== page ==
During our drive along the Atlantic coast, and after we had visited the dunes of La Coubre, we happened upon a small fun fair in Ronce-les-Bains. Unfortunately we got there just at closing time, so weren’t able to do much other than to admire the ferris wheel.
Posts Tagged With: Atlantic coast
This is the Phare de La Coubre, the lighthouse that sits on the northern end of the Gironde Estuary in the Charente Maritime in France.
To get here, you have to drive/cycle/walk through the La Coubre forest, which runs along the coast. We arrived at the dunes in the eveing as the sun was setting over the Atlantic. We took a path through the forest which eventually led to a rather steep dune (walking uphill in sand was much harder than I remembered!). Once on the top though, we had a wonderful view!
I have since found out that you can actually climb up to the lighthouse for a small fee, in return you get 300 steps to climb! For opening hours and entry fees visit the lighthouse website.
All along the Atlantic coast of the Charente Martime in France you come across these “sheds on stilts” with square nets hanging off them. These are the carrelets locals use to catch anything that happens to pass by. Their distinctive spidery appearance is due to the timber poles having to be tall enough to account for the highest spring tides and any other sea conditions that may occur.
The current design dates back to just after WWI, prior to this round smaller nets were used. Over the years a large number of them had to be reconstructed due to storms taking their toll on them. There was a period when the carrelets were considered an eyesore; in the way of people’s enjoyment of “unspoilt” nature, however, this tide of opinion has turned and the surviving carrelets are now valued as part of the areas heritage.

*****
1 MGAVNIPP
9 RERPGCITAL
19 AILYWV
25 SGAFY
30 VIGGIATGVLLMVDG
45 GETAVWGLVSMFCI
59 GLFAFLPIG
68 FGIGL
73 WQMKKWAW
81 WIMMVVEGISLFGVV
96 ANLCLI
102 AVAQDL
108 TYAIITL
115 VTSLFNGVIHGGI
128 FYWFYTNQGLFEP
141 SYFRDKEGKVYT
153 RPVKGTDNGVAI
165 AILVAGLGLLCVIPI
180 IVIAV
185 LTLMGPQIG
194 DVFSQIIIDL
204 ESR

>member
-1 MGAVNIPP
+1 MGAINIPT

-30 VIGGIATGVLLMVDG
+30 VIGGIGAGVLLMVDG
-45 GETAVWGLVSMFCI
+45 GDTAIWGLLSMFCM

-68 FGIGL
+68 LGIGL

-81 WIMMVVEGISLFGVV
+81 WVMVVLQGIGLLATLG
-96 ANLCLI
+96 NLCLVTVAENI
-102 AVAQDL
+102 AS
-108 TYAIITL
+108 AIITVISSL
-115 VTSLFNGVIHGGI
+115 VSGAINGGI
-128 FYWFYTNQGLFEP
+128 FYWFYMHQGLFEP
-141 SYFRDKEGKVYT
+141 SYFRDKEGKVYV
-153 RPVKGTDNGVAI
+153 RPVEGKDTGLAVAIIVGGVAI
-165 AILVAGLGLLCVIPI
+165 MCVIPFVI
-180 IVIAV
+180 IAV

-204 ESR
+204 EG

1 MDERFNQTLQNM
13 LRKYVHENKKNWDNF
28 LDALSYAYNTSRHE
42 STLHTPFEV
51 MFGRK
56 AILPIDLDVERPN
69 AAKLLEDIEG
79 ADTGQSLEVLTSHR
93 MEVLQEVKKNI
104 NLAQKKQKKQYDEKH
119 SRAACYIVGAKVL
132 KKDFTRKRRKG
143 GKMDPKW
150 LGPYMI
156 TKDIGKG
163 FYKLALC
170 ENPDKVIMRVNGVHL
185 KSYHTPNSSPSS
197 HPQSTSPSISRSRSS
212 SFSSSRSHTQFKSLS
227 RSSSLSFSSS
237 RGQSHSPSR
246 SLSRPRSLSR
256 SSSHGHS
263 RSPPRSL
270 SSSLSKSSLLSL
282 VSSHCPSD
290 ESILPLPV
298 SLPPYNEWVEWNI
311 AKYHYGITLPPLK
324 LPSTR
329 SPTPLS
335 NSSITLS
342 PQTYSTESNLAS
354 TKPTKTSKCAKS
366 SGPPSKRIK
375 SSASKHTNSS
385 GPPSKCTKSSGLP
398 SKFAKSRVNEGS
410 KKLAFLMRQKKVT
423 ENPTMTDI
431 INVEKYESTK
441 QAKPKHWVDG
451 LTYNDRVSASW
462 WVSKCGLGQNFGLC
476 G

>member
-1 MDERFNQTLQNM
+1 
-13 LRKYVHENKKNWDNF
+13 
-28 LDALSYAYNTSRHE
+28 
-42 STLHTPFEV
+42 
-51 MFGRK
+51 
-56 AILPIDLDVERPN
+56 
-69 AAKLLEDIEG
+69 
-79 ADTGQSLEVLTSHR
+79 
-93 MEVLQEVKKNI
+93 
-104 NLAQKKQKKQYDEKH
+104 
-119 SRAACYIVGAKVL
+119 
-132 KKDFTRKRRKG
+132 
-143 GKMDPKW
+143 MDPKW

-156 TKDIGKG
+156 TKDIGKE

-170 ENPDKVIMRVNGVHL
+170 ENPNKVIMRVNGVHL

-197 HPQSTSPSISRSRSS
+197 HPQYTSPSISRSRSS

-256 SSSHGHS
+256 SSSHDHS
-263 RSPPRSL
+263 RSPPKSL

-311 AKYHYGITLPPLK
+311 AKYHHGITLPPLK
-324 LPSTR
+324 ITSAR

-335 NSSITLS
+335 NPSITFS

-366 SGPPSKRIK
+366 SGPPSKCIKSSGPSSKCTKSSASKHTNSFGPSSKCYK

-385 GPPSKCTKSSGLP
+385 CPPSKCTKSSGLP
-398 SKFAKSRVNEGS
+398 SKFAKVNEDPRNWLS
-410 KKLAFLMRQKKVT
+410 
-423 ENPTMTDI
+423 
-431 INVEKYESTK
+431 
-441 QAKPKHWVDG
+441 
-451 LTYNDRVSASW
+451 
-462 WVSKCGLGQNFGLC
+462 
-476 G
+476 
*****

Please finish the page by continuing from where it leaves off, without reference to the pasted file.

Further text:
As ever in France, there is a lot of red tape around these structures. Firstly, the number and location of these are tightly controlled; secondly, you don’t actually own the carrelet, instead you rent it from the state for an annual fee and any reconstruction is at your cost. There are a lot of hoops to jump through if you want to build a new carrelet in place of a previously demolished structure, which again, you will not own, but the cost of building is yours to bear! There are regulations with regards to size, shape, materials to be used and even colour.
We found these wonderful structures on our drive along the coast north from Royan to the La Coubre lighthouse and I was lucky enough that we had a wonderful sunset that evening.
Our trip to France started in Royan, a seaside town just 1.5 hours drive north of Bordeaux. Royan sits on France’s Atlantic coast at the mouth of the Gironde estuary and has a population of just under 20,000. We visited in September, and while there were still tourists in town, it was not as busy as I am sure it must be in the height of the summer months. Our hotel, the Brit Hermitage, was a wonderful little place that served a really great breakfast. Sitting right by the water it was the perfect base for us.
We had been to Royan before, on a day trip, so we were excited to be back for longer this time around. We couldn’t wait to get to the beach, living in Alberta, where the nearest coast is a 12 hour drive away, it was the number one priority for us. It did not disappoint!
The photos below are from our walk along the main beach, La Grande Conche, which, aside from the beach, showcases a number of different architectual styles, from traditional to modern, and everything in between.